If there was a Pandemic Prevention Olympics, South Africa would be on the podium taking gold medals by the barrel full. We’ve had the longest #Coronavirus lockdown in the world.Continue reading
A while ago I wrote about knowing your emotional triggers. But, what happens when something you used to love, turns out to be a trigger? This is what happened to me earlier this week, which took me by quite a surprise. The Bean and I were watching an Elvis Presley tribute show and every song stirred sadness within me, even Burning Love which used to be one of my ultimate feel good songs. Bring on the love songs and well, I was close to bawling like a child whose favourite tricycle had been chopped up for firewood.
It didn’t stop there. Night before last I was under the covers watching Covert Affairs for the millionth time and Annie and Auggie finally kissed, the tears were running rivers down my cheeks.
Knowing that tears are cathartic, I decided to up the ante so I watched the episodes of Bones where Mr. Nigel-Murray and Sweets die, followed by the last episode of Elementary. The latter series holds special meaning for me. The tears though felt less sentimental, but more heartfelt.
I found myself thinking What the hell is wrong with you, Woman? And then it hit me. I’ve had toothache since the day before Elvis’s crooning.
Now, I am not a lover of the dentist. At. All. So for me to go, out of my own, on a Friday during my holiday and sitting five hours at the local Walk-In dentist and not being helped and then having to leave because of another appointment, and then finding another dentist on a Saturday, must tell you the amount of pain I was in. Turns out that it’s not my tooth at all, well technically not. More than a decade ago, my wisdom teeth were extracted, in the dentist’s chair (I think childbirth must be as painful) and one’s root broke off, staying behind in my jaw. I’ve not had trouble with it. Until now.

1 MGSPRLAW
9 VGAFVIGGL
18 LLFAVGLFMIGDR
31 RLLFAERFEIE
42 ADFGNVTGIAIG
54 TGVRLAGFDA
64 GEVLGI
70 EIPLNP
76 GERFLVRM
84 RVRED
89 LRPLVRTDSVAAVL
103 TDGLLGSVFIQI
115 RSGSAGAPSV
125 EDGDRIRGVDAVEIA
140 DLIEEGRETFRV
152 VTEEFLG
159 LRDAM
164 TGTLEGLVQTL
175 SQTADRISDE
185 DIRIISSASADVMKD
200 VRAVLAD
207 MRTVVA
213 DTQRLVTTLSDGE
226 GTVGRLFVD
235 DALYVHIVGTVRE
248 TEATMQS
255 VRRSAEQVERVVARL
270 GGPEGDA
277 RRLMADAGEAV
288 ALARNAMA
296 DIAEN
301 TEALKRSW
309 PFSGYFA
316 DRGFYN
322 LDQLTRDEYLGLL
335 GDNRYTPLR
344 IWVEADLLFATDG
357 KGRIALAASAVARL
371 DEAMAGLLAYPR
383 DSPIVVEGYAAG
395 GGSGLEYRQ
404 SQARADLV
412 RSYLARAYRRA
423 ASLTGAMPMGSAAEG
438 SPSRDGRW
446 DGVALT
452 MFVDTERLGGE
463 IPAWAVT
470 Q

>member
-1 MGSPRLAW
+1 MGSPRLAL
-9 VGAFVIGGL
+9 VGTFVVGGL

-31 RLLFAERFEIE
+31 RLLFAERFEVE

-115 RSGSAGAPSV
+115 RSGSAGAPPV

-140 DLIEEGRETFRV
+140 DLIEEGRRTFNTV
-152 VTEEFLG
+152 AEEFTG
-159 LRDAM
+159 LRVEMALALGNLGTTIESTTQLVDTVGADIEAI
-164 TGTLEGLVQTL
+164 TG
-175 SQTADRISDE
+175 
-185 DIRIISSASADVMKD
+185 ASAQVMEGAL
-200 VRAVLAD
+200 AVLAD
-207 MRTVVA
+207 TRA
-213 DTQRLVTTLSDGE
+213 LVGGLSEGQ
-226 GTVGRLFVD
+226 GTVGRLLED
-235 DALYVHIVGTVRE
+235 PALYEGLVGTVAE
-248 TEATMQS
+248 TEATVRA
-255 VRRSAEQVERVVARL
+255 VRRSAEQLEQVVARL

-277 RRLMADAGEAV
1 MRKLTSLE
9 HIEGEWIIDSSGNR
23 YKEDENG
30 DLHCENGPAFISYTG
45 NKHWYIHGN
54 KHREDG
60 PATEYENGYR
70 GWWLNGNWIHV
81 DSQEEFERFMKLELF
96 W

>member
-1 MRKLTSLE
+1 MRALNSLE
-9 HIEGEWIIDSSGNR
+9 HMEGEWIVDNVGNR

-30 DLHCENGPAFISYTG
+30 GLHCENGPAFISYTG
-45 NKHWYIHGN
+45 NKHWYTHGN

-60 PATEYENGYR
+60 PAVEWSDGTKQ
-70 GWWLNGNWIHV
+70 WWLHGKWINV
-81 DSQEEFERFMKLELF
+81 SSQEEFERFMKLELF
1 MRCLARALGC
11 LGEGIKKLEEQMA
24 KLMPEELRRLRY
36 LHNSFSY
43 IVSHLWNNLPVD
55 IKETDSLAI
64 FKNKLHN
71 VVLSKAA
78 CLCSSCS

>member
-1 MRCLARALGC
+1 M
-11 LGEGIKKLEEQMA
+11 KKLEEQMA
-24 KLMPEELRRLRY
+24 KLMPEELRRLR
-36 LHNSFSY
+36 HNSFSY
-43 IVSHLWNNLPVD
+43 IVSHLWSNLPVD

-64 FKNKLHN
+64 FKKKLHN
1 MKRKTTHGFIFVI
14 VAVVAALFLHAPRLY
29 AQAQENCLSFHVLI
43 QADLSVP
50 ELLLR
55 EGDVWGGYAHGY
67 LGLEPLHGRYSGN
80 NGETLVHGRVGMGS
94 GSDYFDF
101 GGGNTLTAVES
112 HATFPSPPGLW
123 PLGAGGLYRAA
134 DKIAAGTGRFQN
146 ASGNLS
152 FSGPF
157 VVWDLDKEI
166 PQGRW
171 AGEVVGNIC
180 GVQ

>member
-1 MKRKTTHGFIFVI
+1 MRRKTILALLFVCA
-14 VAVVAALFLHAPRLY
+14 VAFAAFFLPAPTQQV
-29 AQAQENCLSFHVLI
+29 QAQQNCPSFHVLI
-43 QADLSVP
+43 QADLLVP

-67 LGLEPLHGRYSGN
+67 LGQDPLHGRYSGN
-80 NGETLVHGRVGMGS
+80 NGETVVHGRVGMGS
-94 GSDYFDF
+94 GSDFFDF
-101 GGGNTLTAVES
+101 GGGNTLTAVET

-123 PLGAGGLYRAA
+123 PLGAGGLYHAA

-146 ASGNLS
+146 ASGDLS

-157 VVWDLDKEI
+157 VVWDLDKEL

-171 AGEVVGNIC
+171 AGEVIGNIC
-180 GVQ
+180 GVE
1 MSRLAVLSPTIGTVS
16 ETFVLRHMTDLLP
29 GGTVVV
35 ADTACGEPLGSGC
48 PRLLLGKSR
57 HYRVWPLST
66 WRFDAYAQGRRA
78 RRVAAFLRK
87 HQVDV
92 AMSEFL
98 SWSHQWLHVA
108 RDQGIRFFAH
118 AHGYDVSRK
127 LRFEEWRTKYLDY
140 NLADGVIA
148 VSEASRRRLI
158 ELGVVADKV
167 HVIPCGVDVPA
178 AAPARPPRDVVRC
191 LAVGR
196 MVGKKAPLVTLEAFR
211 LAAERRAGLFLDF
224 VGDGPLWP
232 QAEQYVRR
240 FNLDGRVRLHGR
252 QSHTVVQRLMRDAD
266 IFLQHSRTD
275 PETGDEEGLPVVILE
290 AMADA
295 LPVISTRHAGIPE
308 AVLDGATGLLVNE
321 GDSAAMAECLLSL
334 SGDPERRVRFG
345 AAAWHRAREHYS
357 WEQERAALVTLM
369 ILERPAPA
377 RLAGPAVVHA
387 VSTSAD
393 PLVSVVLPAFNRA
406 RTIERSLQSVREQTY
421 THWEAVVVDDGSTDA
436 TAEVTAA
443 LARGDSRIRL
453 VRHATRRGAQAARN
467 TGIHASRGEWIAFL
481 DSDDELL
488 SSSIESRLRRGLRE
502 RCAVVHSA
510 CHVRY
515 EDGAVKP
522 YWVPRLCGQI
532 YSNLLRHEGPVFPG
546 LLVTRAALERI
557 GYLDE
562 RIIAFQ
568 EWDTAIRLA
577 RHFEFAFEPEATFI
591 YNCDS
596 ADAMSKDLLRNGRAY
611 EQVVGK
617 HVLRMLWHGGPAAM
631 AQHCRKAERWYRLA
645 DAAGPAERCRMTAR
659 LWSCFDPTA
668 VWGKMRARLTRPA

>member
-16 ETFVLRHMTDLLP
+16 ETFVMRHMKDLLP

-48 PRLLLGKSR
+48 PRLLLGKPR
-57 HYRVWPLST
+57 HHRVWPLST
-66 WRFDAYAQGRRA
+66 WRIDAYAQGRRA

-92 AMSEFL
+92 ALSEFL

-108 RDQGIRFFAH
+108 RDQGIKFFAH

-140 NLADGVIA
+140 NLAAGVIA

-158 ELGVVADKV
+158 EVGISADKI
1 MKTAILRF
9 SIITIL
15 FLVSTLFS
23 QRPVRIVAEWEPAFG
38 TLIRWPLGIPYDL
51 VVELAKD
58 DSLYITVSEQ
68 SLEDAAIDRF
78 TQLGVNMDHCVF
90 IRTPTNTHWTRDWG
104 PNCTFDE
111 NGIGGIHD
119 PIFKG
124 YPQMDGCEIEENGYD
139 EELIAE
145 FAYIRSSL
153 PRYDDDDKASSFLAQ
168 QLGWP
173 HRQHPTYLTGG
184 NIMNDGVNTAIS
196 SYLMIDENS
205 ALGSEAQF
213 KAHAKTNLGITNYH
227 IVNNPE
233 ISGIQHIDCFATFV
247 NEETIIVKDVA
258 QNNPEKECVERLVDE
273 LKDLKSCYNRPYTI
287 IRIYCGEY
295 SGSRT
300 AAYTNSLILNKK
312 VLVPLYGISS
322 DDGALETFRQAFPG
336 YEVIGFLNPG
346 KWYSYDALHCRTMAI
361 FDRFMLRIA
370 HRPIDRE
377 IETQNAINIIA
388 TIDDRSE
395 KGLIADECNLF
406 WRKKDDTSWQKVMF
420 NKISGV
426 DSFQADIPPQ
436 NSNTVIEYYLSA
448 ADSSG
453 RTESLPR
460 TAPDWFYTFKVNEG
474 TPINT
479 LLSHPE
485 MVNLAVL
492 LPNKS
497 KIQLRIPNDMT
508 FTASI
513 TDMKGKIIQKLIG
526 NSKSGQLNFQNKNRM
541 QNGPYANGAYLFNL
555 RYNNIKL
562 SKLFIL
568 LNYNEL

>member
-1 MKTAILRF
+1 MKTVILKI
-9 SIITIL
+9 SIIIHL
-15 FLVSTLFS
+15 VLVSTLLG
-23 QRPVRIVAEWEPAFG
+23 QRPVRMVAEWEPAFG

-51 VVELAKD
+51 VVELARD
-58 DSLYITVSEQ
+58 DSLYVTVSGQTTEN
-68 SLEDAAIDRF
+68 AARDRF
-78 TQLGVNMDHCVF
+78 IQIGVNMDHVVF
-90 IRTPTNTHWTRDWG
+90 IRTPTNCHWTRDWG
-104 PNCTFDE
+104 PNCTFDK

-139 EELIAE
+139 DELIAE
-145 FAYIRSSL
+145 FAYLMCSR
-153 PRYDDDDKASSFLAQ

The dentist (who has the most beautiful blue eyes) took an x-ray and it turns out that the jaw bone on the one side has healed perfectly, but not on the other (where the problem is). He explained to me in terms I could understand what the issue is and sent me off with a prescription for antibiotics, so large they resemble suppositories.
He gave me strict instructions that if I was not feeling relief by today, I was to come back, so he could cut into my gum, check inside and sew me up again. I thought, hell no, there is no way I am having someone choppity-chop my gums and then sew me up again. What is the stitches hurt more than the cut? What if lips swelled, making me look like a badly botoxed celebrity? Would I have to get anesthetic? Because that in its own right poses its own challenges – I come out extremely unpleasant. So, instead I smiled (well kind of), telling him I would return if I was still swollen or if brushing my teeth felt torturous. Thank the Pope I woke up this morning feeling a lot better, and looking less like a mumpy chipmunk.
I even have colour in my cheeks again 🙂
I have a notion that the antibiotics may be playing havoc with my stay-sane meds and that may be why I’m feeling all teary-eyed like an overly-hormonal-pregnant-rabid-dog. I only have three more days left to drink them, so after that I’ll test my Suspicious Mind by getting caught in a trap with all the characters that have made me cry this week. I like to think that what I’ve experienced is a false trigger (if such a thing exists). After all, who doesn’t love The King of Rock ‘n Roll? Or Holmes and Watson being two people that love each other?
Or Piper Perabo kissing a shirtless Christopher Gorham?
‘Til next year!
Wishing all my readers, and followers a great end to 2019, the best start to 2020. Here’s believing it will be one to remember – for all the right reasons.
If jam equals sunshine as it does in my vocabulary, then this past weekend qualifies as jam-packed.